It is natural for people to rely on debt to get by at some point in time in their life. Almost everybody has experienced the stress of running out of cash in their pockets and having nothing left in their accounts and were questioning what to do. When this happens, it naturally puts people into a situation where they have to borrow money for immediate needs with the intent of paying it back later. Run through this process even a few times, and you’ll quickly find yourself in a scenario where you are drowning in loans and you have to keep using them. It is easy for this accumulation of debt to make it difficult to repay it or keep it from getting bigger for the average person. If you happen to find yourself in a similar situation, chances are you are still trying to catch up on your past debts.
When this occurs different people process it in different ways. Some individuals are painfully aware of any missed payments and or bills, whereas others are more relaxed. More often than not, it is the latter that find themselves in deeper than they thought. Often clients of ours mentioned they didn’t even realize they were on a precarious edge of insolvency until it was too late.
Fortunately, we’ve identified four signs that things are getting out of control and you are like drowning in debt. If you are experiencing any of the following signs it is probably a sign that you need to make a change as soon as possible:
1. You’re Constantly Receiving Calls from Collectors
Lenders are relentless when it comes to due dates. If you fail to pay them more than once, you will likely receive a barrage of collection calls, that could even occur on the weekends and into the late hours of your evenings.
It is much worse when it is compounded and if you have multiple creditors or collection agencies calling you. They will call your phone non-stop, to the point that you’ll consider having it disconnected, just to get a moment of peace.
They often will try calling family, friends and co-workers until they get you to respond. This tactic is often used to try to embarrass you and add additional pressure from those same people to try to make you make payments and stop the calls.
Take collection calls as a warning sign that you are already over the limit when it comes to debts.
2. You’re Constantly Paying but the Balance Amount Never Decreases
Too much debt can feel like taking water out of a container directly placed below a running faucet. No matter how much you scoop the water out, the process will never end until you turn off the tap.
Learn from your mistakes and avoid borrowing more money from other lenders if you can avoid it. People often use the term that “they are borrowing from Peter to pay Paul”. You may have been lucky the first time around, but you will find it increasingly more difficult to stop this pattern. After three or more lenders, you may find yourself at odds against your creditors with an amount of money that can seem almost impossible to deal with or get rid of. This is further complicated if you are dealing with high-risk lenders or payday loans, where the interest accumulates much quicker and it seems that you’re drowning.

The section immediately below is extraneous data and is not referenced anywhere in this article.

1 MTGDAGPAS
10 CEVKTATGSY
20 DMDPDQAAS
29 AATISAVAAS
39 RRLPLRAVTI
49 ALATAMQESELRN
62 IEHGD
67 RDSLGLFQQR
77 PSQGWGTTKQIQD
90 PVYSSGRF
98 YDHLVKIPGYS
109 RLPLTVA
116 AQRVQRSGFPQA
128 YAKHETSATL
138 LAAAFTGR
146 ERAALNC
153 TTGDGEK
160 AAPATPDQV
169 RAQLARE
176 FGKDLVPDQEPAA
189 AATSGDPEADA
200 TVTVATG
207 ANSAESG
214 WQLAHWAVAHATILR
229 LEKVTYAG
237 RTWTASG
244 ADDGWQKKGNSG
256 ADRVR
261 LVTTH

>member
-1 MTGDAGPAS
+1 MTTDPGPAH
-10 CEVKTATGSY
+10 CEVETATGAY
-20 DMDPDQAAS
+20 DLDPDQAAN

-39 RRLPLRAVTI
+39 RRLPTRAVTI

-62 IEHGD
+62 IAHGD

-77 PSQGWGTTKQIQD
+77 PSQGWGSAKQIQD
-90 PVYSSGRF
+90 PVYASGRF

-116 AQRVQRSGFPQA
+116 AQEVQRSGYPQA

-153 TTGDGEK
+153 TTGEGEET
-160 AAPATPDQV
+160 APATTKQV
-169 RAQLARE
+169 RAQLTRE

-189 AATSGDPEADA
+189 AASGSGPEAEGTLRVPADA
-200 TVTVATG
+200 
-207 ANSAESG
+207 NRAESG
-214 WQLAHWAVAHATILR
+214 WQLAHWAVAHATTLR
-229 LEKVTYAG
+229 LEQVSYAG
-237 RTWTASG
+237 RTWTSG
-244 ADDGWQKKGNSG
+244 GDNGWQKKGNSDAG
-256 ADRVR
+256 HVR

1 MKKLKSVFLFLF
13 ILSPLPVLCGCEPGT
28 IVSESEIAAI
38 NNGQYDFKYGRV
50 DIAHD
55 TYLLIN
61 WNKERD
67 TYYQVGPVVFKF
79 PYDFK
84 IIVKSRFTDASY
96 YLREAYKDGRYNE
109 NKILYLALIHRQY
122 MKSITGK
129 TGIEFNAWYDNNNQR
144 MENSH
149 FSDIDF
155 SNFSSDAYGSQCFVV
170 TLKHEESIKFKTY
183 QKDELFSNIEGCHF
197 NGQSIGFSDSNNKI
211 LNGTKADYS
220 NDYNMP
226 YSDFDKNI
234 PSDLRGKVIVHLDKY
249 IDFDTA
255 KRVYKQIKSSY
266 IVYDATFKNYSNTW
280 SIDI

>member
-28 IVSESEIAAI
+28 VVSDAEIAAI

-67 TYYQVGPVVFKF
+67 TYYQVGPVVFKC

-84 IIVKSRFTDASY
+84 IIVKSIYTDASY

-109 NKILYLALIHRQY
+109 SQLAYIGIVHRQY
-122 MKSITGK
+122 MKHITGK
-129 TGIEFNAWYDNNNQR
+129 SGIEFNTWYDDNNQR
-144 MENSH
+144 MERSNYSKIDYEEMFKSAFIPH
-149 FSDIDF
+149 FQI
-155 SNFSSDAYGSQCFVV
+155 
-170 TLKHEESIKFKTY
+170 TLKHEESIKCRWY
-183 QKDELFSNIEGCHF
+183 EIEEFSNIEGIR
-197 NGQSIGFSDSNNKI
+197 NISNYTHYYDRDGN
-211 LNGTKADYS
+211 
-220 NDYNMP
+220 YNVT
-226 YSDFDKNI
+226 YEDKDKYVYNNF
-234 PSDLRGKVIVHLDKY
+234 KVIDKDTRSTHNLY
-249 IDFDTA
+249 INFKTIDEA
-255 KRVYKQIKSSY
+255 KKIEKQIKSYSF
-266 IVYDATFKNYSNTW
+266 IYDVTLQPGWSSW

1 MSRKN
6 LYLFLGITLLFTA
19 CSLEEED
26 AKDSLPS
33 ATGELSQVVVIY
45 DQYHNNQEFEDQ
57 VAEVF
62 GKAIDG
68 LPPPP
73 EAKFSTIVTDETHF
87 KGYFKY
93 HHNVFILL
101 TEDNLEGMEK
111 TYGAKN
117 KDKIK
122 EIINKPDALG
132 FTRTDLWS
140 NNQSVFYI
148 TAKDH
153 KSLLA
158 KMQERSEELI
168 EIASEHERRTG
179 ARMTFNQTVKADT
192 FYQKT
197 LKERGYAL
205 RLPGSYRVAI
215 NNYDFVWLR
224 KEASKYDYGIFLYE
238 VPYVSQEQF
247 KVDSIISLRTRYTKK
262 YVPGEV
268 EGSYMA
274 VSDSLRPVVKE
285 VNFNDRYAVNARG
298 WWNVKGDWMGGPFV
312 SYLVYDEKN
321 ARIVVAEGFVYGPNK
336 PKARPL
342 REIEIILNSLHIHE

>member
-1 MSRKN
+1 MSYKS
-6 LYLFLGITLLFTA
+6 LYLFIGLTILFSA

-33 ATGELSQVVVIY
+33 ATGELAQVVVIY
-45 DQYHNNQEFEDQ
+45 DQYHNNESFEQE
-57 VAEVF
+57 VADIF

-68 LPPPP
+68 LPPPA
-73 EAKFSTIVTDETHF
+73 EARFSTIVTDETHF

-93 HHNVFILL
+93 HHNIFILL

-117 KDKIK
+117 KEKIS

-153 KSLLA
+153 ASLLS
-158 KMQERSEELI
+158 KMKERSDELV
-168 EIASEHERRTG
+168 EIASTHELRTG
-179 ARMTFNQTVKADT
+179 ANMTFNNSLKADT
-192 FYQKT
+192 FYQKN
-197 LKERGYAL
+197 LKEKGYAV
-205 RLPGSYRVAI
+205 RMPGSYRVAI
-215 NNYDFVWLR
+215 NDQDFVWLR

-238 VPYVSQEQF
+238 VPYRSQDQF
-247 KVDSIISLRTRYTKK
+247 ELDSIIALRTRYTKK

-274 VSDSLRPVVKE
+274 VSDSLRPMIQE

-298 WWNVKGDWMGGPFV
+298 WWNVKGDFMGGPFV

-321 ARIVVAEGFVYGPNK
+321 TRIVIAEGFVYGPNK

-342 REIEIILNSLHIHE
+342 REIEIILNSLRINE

3. Your Credit Score Is Slowly Decreasing
Unpaid debts will significantly affect your credit score, so much so that it may hinder you from relying on your credit score when trying to borrow or get financing in the future. Focus on improving your credit score first by making your minimum payments on time and also by paying down your current balance of debt. Full credit utilization and missed payments will have negative effects on your score and ratings.
No matter how hard it may be, practice self-control and avoid buying more items and especially expensive items that you do not have the money for. Remember, the only person that can get you out of debt is you, and what better way to do that than by avoiding more debt and payment obligations.
4. You’re Passing Your Debt from One Credit Card to Another
Passing your debt from one credit card to another is not going to help you at all. It will only trap you in a constant loop of transferring balances until someone says no.
Balance transfers can be helpful if you can pay off the debt immediately or within the reduced-interest timeframe. But as a long term strategy, keeping balances on higher interest credit cards is rarely, if ever, advised.
Don’t commit the same mistake as others have, pay for your items with money you have instead of using another credit card to cover it.
It can be hard to admit that you’re drowning in debt, and perhaps even harder than paying the debt itself. The truth is, denial will only make the situation worse, so instead of jumping from one lender to another, just keep your head on one lender and focus on paying them little by little.
Yes, there are interest and penalties for late payments, but paying them something will help you manage everything better, preventing collectors from coming after you. The financial slump won’t last forever, but sometime we need help to break the cycle. If you would like help or feel you need help, please contact us.
If you want to review your options and learn about consolidation loans, debt management programs, credit counselling, proposals, consumer proposals and bankruptcies, we at Paul J. Pickering and Associates are here to help you, backed by over 30 years of experience in helping our clients resolve their financial problems. Let’s discuss the right plan for you!